We designers like to go against the grain. We’re not like the others and definitely not like Bob from Accounting.
We spend a lot of time at work, where we continuously learn about new facts and opinions. It’s impossible to fact-check all of it and form your own views on little one of them.
And when you surround yourself with people who behave a certain way every day, it’s impossible to not pick some things up. It may not even be consciously and it can be in any area. It can be an attitude towards politics, about being friendly at all times or about the type of joke you make when somebody makes a mistake. It’s only a matter of time before you’re making a decision, Bob from Accounting will be one of the voices inside your head offering opinions.
Now I never had a coworker called Bob, but:
- I never wanted to see myself as a consultant, but when people put me into that category, I tried to meet at least some of their expectations.
- I worked at companies that had very high quality standards and you bet I made sure to work meticulously and take pride in things like parametric design systems that should avoid any error.
- I always considered writing slides a waste of time. Then I worked at an organization where that was considered important. I gently rebelled against that, which was easy, because all other designers did so too (always gently). But now I’ve left consultancy, I’m quite proud of knowing how to make a corporation-friendly deck that gets a message across.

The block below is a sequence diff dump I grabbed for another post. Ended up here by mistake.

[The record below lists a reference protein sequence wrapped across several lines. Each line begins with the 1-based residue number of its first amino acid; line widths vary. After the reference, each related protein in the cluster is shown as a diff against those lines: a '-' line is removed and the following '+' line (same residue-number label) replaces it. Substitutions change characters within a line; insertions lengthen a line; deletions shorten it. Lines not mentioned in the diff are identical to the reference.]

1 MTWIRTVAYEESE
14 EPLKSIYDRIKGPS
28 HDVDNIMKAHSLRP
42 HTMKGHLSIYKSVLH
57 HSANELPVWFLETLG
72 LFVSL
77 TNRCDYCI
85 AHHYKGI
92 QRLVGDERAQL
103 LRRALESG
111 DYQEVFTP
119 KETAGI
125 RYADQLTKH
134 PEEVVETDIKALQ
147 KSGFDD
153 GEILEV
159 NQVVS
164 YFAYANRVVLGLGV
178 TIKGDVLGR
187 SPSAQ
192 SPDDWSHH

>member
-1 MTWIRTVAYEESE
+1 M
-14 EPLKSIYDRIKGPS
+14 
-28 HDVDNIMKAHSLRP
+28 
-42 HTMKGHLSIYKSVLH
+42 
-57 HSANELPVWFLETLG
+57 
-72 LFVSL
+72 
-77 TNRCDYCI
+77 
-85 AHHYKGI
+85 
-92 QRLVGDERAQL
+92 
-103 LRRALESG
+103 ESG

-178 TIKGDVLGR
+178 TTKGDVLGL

Our work defines our view on our profession and ourselves. So I bet that if you work in advertising, you’ll be around people convinced of the existence and importance of libertarian free will. And that you’ll pick up some of the attitude that goes with that. If you do projects for a hamburger chain, at some point you’ll probably have to stop caring for the suffering of certain animal species. If you work in aviation, at some point you may start to argue that flying is actually good for the environment.
I love it when people say they want to change an industry from the inside by applying for a job there. But with Ghost World, Daniel Clowes made me cautious of that approach. I mean look at this guy John:
Because I was about the characters’ age when I first read Ghost World, I didn’t really know why it wouldn’t work, except that John looked silly, with his suit and tie. His problem isn’t so much that as an entry-level worker, one’s impact on ‘things’ is small. It’s that an industry becomes dirty despite the people working there wanting things to be better. And that by the time you’re a ‘big-ass corporate fuck’, you’re just like the others.
Because design is about innovation and improvement, it may appear that our purpose in a company is separate from the business school people’s. Aren’t we innovating and improving the world with our designs?
The reality is that most of our employers’ bigger goal with our designs isn’t to make the world better. It’s to grow their business. And when we help them to do that long enough, it becomes hard to remember that it isn’t necessarily our goal.
This was just one the reasons for why your choice of employer is so important. Read The most important question in design for more.